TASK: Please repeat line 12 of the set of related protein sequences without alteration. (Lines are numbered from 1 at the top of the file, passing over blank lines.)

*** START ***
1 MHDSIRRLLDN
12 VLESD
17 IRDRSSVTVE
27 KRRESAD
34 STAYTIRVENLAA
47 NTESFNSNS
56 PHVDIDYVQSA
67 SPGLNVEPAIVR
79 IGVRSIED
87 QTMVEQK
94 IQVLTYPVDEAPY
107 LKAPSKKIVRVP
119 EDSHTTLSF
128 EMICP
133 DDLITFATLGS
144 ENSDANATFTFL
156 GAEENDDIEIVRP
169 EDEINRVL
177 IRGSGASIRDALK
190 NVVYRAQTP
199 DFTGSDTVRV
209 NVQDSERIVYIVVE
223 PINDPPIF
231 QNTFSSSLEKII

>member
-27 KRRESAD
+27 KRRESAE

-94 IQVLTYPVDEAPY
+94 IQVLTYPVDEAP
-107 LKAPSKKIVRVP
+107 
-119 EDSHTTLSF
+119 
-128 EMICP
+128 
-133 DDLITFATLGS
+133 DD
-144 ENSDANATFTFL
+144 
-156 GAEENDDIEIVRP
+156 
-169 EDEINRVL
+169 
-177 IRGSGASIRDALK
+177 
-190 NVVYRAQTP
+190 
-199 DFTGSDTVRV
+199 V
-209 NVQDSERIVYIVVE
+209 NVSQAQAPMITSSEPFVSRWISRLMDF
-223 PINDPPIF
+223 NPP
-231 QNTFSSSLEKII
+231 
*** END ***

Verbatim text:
107 LKAPSKKIVRVP